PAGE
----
Wednesday, February 20, 2008

News---Gettysburg Town Council Limits Size of Folktellers' Audience, Maybe

Gettysburg Prepares To Limit Walking Tours, Erin James, Evening Sun,02/14/2008

In time for the upcoming tourist season, Gettysburg officials are on schedule to approve an ordinance that places a 26-person limit for guided walking tours in the borough. Controversy about a potential limit - which affects the town's many ghost-tour companies - was sparked last summer, when the borough's public safety committee proposed a 15-person cap.

Objections from the owners of ghost-tour companies prompted the committee to increase that number to 26, including the tour guide. On Monday, the Borough Council gave solicitor Harry Eastman the authority to advertise the ordinance so council can vote on it in March. If the ordinance passes in March, the regulations would be law by April 1, Eastman said.

Despite a lull of several months without action on the ordinance, at least one owner of a ghost-tour company is not bothered by the timing. "We knew it was going to happen," said Mark Nesbitt, owner of the Ghosts of Gettysburg tour company. Nesbitt said he is also satisfied with the limit of 26 people. Last summer, Ghosts of Gettysburg averaged about 25 people per tour, so the tour company probably will not lose money because of the regulation, he said. Smaller tour companies could be affected, however, Nesbitt said.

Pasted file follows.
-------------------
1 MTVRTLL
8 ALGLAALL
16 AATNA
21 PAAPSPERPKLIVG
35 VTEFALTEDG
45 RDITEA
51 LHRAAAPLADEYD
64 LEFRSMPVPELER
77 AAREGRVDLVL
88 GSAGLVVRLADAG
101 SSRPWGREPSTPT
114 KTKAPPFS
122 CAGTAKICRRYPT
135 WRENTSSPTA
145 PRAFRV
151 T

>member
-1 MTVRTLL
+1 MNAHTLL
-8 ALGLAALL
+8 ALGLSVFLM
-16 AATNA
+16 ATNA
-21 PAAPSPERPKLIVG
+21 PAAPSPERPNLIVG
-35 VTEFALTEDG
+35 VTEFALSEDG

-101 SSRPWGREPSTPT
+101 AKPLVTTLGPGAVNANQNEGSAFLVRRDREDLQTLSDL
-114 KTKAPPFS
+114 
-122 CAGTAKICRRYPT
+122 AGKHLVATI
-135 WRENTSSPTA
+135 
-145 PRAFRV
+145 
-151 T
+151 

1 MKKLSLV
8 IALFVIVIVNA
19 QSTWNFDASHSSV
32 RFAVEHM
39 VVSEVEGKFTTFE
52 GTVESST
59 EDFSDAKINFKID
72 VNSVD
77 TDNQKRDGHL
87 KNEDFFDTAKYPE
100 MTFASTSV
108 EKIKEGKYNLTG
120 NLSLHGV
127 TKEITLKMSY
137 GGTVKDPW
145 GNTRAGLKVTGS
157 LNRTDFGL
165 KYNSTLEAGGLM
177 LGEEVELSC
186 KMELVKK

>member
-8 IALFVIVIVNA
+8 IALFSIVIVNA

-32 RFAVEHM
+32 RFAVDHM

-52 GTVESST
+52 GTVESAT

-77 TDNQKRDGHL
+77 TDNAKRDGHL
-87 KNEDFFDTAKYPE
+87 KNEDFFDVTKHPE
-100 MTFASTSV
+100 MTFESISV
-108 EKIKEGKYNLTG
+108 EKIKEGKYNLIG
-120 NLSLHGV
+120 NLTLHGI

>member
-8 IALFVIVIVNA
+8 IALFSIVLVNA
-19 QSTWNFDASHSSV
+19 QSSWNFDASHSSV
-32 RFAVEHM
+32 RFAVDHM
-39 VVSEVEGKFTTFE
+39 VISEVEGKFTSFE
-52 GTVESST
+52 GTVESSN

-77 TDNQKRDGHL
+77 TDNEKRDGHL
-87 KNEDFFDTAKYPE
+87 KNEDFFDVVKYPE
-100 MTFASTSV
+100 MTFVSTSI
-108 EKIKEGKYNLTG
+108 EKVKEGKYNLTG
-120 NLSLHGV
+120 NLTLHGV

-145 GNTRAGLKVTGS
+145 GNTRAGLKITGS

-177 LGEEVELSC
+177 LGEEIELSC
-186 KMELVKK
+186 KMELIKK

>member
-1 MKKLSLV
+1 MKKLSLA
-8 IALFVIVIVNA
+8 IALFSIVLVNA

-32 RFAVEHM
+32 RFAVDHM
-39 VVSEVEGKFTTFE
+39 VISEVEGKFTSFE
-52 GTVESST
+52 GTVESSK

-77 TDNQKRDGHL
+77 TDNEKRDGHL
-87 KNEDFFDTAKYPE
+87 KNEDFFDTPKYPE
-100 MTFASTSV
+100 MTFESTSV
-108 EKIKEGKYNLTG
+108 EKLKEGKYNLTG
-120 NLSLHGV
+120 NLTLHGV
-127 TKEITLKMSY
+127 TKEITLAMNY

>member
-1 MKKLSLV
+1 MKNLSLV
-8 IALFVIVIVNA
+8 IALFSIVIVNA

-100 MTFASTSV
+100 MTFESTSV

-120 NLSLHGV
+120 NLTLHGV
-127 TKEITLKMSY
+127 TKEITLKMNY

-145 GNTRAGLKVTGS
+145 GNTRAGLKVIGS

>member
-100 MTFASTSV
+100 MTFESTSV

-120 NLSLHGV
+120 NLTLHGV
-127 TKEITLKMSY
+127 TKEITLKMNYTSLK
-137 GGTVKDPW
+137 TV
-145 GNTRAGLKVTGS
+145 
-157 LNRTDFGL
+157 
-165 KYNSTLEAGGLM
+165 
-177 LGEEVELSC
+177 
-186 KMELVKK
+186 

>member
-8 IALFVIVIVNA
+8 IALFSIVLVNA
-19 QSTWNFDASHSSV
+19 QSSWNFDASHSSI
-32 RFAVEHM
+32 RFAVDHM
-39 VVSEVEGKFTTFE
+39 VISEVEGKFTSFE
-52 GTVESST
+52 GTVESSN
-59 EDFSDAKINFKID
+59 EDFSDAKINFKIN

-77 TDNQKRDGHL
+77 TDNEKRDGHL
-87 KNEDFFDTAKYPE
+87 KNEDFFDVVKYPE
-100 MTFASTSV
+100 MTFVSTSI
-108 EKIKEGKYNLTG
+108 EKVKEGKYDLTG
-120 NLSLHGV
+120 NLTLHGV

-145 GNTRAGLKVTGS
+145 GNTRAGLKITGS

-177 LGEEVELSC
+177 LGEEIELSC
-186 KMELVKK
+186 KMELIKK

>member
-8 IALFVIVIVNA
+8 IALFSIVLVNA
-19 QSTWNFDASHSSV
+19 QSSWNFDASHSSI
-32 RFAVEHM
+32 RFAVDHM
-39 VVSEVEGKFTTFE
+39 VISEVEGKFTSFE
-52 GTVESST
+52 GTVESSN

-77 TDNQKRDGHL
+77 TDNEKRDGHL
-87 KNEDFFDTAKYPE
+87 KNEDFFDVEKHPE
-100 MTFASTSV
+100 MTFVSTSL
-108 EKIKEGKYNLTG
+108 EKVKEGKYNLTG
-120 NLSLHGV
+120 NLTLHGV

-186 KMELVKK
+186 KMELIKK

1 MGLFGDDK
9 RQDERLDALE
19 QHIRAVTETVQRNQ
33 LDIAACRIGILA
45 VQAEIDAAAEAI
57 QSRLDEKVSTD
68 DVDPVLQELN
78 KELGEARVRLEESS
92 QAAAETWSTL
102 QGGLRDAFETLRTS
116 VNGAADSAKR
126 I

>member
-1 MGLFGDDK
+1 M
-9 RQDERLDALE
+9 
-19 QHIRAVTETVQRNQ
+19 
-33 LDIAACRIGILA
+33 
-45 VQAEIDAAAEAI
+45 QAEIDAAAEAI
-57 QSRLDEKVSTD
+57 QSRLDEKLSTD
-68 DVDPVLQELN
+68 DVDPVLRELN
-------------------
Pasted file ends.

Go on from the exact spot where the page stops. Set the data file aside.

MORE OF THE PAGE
That's because the ordinance, if passed, would also require company owners to hold liability insurance that includes the borough as an additional insured party - something Nesbitt said will likely pose financial issues for less-established tour companies. Discussion about regulating walking tours began when Baltimore Street residents complained in 2006 about noise, littering and property damage because of a growing number of ghost tours in the borough. At least 13 companies conducted tours in 2006.

Also on Monday, the Borough Council voted to advertise an amendment to another ordinance, which regulates horse-drawn carriages in the borough. As is, the ordinance does not specify the regulations refer specifically to carriage services doing business in the borough. For example, the borough did not mean to regulate Amish buggies, Eastman said.

The amendment designates horse-drawn carriages "for hire" as subject to the regulations. That ordinance could also be voted on in March and become effective by April 1, Eastman said.

Contact Erin James at

Photo: Ghosts of Gettysburg store

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